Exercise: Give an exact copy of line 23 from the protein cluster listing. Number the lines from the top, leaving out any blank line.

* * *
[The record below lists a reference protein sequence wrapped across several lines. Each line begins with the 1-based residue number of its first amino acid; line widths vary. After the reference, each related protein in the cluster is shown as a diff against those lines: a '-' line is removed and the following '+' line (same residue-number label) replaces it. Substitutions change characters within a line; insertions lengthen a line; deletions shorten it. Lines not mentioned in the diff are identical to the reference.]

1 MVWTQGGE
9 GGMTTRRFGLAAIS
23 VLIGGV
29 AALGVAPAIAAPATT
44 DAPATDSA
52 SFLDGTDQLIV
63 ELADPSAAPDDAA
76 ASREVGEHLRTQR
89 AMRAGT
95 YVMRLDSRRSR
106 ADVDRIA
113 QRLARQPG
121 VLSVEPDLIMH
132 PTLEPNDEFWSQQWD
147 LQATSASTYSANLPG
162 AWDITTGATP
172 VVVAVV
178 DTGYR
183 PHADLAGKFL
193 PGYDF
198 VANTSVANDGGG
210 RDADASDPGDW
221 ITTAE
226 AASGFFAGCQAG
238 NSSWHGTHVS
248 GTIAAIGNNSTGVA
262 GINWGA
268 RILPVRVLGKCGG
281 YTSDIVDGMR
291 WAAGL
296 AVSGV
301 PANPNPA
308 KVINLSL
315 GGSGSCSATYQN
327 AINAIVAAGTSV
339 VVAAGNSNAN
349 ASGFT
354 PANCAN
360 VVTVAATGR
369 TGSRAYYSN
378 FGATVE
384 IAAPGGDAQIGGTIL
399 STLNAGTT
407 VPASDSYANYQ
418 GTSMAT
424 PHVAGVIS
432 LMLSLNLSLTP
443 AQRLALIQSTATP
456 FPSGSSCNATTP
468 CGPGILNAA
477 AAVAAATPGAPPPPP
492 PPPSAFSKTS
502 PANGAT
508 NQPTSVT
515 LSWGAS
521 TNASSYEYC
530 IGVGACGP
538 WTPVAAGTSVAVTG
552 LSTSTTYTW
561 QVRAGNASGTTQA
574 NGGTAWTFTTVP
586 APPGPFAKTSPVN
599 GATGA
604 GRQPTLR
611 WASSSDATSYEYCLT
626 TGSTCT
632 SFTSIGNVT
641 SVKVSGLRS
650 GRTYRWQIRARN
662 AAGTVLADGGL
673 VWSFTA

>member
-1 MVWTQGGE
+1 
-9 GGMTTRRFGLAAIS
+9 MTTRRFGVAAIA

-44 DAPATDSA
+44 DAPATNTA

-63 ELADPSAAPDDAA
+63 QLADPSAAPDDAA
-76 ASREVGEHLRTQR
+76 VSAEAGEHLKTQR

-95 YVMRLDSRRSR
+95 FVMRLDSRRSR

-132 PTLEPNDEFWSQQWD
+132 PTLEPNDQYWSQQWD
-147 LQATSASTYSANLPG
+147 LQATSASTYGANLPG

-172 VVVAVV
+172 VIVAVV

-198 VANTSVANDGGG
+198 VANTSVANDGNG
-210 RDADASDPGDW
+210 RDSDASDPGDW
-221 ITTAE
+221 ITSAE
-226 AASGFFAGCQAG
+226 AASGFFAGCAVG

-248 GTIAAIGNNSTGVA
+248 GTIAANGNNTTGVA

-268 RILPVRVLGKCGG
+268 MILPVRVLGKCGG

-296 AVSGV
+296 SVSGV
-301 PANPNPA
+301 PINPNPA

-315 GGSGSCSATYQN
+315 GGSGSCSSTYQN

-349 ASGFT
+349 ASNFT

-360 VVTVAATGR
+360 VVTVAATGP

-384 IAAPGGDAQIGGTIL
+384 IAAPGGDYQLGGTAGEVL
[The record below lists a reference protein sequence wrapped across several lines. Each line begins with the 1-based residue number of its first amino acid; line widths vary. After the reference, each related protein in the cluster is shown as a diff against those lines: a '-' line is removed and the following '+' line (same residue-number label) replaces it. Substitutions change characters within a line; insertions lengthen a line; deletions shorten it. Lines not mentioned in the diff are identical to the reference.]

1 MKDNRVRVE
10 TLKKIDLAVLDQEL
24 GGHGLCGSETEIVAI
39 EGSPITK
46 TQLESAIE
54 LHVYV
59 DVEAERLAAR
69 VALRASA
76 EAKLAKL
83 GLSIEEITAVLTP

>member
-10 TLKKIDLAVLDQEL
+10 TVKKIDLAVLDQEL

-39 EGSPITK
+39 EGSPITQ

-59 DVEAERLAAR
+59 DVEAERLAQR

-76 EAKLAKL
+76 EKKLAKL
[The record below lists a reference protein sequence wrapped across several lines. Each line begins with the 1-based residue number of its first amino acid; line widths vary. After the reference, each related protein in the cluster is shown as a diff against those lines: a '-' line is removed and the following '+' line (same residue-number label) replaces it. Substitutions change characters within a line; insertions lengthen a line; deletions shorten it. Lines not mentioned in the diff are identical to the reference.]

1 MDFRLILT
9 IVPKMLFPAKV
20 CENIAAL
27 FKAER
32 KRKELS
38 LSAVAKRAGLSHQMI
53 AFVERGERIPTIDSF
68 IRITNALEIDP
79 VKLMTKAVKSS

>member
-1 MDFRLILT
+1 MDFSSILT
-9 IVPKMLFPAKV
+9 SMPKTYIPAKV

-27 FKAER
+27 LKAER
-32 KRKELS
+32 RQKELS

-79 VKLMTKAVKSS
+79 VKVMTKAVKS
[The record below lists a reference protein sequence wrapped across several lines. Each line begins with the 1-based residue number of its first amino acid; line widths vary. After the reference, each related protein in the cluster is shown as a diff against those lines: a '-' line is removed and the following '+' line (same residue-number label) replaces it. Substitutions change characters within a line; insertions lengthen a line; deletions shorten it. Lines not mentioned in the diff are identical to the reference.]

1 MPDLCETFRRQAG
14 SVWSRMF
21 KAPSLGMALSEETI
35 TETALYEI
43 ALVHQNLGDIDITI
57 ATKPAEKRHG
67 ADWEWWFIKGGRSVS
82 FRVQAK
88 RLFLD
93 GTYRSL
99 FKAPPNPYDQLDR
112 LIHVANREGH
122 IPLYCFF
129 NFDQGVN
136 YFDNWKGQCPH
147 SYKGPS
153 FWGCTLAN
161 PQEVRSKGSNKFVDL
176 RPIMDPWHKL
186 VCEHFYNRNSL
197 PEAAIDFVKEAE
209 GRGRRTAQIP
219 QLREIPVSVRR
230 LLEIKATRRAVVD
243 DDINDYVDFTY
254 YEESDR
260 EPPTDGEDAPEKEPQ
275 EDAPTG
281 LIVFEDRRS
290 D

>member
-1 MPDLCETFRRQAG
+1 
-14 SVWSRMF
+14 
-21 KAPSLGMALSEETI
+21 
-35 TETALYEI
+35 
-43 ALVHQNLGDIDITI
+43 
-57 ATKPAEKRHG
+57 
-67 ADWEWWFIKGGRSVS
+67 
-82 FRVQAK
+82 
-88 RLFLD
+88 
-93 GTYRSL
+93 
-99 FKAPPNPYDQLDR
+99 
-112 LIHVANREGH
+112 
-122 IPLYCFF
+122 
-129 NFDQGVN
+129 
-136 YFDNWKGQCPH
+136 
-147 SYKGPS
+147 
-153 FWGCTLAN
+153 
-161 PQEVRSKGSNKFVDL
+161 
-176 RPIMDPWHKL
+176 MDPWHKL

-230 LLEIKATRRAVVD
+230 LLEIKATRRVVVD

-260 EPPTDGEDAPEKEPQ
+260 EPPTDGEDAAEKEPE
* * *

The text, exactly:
210 RDADASDPGDW